This French Canadian (now living in Paris) is an amazing talent and songwriter. I had the vinyl back in 1976 but lost it through the ages. This is his second album and although the material is basically the same, the production by Roy Thomas Baker is huge. Huge as in over-production, and treating the songs here as Broadway tunes. The first album by Lewis Furey is quieter, yet theatrical, but in an off-Broadway manner or in a small theater.
Furey reminds me a bit of John Cale's solo recordings with a mixture of early Lou Reed. Furey's songs tend to have street life tattooed on his aesthetic, but with a Bertolt Brecht distance and one gets the feeling he's writing a narrative than saying something out of his personal life. It's interesting that I found the first and second album in Tokyo in the 1990s At the time it seems that A&M released all their 1970s titles into the CD format for the first time. It was like going to Tower Records in the 70s.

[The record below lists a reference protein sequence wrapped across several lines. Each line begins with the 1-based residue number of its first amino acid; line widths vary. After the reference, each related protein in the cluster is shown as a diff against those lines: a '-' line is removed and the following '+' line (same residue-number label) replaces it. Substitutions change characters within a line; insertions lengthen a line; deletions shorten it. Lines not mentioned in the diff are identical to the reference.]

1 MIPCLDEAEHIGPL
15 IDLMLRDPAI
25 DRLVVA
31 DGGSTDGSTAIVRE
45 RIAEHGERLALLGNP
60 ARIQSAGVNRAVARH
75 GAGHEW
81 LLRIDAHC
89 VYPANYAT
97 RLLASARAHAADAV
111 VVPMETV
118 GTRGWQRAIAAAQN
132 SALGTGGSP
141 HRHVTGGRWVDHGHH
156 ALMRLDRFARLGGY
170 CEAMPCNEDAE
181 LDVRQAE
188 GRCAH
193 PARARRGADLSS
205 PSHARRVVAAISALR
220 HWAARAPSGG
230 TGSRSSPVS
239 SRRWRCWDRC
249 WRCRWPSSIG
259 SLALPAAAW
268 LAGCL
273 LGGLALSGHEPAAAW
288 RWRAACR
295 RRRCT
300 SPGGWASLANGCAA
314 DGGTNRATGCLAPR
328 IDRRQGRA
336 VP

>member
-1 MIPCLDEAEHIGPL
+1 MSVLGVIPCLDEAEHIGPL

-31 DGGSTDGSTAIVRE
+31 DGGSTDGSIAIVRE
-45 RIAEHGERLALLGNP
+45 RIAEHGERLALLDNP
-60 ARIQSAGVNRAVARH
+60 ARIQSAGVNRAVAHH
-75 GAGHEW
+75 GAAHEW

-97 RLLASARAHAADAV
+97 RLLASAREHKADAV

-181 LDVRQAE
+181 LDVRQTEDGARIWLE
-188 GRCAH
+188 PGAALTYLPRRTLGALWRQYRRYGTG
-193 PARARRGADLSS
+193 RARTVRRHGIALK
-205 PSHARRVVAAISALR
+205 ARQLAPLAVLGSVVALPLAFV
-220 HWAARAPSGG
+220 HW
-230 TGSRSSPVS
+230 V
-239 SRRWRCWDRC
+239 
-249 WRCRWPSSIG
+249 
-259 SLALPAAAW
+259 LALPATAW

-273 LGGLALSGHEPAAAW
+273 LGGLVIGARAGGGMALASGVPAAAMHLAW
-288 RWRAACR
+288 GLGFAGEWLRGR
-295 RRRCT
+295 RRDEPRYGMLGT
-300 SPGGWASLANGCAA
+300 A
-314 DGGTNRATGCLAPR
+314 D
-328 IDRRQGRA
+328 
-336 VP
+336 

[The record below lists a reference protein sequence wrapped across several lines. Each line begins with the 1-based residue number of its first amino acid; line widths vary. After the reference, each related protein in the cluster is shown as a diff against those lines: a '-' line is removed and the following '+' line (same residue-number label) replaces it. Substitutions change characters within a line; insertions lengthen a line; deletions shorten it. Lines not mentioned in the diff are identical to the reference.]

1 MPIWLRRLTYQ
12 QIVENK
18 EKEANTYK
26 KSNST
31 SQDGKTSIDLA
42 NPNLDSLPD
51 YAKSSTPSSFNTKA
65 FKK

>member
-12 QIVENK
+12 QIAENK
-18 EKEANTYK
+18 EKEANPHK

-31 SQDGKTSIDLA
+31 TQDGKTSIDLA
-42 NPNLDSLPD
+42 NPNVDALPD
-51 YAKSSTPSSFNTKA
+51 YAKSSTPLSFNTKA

I love Furey's music. Although I do have a problem with the production, it still is a fantastic album. The way "Cop's Ballet" emerges into "Rubber Gun Show" is a great opening for an album/CD. The songs are all catchy, and again, I suspect Furey is writing a musical, although I don't feel there is a running narration, it still feels like a Broadway or big budget show. CD is very difficult to find, but the vinyl comes up once in every little while. Get it.